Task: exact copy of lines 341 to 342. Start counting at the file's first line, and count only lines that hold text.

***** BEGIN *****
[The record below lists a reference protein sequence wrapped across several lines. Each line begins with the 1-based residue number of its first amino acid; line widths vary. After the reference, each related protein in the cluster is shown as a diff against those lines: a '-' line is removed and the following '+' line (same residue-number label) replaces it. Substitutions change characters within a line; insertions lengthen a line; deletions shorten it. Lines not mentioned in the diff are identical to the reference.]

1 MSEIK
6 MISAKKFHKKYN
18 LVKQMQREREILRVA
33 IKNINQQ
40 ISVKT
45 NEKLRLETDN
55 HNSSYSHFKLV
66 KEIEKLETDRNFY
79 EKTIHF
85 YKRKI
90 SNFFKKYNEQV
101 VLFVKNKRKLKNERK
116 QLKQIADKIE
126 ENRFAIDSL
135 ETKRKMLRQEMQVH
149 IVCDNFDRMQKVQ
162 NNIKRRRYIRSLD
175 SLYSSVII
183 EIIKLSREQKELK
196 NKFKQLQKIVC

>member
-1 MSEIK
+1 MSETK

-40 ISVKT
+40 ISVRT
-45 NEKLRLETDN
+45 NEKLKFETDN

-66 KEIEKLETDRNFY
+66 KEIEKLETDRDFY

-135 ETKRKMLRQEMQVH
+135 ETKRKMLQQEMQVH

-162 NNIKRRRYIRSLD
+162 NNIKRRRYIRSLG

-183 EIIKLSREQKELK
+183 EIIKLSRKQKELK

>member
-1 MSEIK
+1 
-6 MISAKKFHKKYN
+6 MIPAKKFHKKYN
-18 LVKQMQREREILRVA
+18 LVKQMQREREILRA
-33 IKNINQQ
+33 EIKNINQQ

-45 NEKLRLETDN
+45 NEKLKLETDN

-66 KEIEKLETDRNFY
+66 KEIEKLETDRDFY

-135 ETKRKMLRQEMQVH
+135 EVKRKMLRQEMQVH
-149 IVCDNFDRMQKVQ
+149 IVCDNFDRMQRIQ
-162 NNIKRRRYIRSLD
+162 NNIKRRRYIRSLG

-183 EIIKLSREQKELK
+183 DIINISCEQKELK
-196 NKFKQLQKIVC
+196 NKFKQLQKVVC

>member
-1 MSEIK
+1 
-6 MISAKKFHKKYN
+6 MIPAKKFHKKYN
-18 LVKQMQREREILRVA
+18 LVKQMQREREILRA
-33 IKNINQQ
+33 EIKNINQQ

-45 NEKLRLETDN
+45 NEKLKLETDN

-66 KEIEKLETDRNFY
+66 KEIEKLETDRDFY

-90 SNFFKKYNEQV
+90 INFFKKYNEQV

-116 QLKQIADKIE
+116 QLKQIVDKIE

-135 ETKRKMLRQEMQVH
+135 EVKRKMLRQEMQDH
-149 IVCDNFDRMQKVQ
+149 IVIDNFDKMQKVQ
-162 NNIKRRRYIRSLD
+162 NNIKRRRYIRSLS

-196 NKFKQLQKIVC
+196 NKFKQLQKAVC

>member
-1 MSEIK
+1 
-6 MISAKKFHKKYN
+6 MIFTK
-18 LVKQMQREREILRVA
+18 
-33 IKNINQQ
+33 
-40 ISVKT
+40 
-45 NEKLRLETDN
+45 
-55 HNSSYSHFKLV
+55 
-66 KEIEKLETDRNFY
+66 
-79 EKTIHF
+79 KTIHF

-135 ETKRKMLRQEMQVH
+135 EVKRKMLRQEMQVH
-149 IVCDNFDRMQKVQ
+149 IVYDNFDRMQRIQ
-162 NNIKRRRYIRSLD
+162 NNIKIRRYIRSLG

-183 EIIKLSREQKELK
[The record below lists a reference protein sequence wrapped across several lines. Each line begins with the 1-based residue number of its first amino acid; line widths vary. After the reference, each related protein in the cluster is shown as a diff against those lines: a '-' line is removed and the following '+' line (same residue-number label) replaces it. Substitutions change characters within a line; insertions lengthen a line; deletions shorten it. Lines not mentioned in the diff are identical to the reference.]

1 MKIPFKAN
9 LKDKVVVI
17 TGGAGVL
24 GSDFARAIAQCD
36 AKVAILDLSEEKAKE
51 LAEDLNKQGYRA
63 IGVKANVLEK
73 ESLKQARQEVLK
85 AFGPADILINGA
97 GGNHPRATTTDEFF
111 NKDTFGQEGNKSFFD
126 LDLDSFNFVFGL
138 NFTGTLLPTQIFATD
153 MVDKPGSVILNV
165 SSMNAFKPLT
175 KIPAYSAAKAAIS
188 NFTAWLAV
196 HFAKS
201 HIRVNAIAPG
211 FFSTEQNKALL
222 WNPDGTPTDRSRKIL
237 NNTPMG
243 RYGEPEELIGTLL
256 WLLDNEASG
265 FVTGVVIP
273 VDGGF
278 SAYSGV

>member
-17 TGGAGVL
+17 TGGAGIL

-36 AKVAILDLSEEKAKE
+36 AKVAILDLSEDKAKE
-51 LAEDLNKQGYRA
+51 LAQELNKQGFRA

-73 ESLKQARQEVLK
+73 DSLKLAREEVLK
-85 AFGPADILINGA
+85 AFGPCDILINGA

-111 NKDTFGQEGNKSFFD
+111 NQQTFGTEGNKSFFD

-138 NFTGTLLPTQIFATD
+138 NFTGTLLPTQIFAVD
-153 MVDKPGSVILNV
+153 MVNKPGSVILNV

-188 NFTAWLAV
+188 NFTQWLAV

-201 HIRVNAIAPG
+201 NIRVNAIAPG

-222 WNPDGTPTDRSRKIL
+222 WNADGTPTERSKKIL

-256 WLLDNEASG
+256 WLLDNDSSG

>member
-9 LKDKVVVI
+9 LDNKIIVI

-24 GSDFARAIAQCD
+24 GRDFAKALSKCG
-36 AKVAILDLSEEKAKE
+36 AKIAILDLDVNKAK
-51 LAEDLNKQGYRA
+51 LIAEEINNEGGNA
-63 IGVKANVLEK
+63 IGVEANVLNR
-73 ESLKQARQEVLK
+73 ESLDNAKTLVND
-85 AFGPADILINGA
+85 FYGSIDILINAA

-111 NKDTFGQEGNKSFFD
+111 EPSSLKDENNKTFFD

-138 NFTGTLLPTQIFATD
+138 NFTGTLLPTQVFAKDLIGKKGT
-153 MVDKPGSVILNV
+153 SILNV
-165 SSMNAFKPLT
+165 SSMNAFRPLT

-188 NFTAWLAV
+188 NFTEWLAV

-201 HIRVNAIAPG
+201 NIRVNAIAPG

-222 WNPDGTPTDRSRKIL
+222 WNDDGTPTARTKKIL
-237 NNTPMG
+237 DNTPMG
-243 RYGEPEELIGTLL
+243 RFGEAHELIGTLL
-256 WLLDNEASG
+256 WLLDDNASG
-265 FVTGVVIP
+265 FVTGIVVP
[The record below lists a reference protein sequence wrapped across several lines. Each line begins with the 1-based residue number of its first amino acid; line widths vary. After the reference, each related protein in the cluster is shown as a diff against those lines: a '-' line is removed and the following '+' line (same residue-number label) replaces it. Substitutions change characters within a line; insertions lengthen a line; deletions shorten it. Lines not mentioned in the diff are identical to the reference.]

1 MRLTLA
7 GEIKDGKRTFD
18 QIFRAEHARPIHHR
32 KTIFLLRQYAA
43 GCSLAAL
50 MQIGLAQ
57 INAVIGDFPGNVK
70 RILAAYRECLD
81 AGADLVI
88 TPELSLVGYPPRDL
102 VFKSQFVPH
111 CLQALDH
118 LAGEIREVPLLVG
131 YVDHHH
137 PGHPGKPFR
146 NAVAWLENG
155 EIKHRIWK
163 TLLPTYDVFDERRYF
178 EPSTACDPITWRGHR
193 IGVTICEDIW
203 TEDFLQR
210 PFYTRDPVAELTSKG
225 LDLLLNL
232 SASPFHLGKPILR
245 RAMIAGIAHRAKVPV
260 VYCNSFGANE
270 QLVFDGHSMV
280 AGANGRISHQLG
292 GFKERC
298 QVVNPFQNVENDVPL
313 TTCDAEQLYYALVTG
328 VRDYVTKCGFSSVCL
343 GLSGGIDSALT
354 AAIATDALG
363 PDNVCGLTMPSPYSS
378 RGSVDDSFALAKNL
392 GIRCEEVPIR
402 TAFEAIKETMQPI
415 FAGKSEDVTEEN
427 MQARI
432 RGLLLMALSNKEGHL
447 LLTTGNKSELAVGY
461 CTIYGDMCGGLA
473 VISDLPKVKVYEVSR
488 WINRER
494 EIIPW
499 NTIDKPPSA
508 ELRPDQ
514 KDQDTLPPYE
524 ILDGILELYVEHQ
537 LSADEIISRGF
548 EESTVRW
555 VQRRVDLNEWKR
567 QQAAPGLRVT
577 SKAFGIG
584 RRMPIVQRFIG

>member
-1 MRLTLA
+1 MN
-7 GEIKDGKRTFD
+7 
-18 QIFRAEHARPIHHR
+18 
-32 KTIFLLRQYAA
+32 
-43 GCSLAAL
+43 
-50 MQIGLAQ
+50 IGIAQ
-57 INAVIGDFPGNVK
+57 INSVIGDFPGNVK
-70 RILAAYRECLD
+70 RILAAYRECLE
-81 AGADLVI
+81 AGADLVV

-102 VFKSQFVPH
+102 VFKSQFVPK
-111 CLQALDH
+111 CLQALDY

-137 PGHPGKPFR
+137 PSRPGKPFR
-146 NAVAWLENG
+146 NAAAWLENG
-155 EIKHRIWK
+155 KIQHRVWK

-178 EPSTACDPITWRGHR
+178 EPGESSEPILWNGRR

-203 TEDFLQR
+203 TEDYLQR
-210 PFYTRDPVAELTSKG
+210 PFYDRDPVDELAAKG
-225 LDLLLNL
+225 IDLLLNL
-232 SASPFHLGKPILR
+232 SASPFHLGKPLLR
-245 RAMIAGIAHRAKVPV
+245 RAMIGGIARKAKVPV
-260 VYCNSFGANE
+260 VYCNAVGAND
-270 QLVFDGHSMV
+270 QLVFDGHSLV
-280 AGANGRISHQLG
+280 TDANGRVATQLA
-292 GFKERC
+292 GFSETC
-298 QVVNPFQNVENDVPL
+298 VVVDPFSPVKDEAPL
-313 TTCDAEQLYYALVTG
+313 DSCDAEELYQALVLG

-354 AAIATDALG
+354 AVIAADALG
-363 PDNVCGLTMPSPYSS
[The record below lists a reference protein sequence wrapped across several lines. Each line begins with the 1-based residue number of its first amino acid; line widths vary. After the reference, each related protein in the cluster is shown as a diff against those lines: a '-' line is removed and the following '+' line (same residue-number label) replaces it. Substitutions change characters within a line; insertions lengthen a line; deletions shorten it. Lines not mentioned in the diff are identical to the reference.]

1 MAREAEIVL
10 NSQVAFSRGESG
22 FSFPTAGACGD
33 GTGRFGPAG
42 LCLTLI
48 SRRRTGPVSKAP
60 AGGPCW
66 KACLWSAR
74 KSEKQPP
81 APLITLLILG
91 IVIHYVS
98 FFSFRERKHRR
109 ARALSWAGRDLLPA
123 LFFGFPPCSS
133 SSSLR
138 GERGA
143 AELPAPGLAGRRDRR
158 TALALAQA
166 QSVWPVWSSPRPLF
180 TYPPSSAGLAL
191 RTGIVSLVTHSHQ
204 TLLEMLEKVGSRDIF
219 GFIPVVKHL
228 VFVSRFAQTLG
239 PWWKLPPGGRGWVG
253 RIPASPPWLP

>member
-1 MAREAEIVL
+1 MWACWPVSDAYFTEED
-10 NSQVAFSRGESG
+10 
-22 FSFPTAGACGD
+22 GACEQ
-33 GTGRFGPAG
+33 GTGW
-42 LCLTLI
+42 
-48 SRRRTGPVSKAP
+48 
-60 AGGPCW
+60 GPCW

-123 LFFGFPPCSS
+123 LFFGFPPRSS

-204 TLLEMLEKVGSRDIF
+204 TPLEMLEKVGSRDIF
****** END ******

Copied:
>member
-1 MAREAEIVL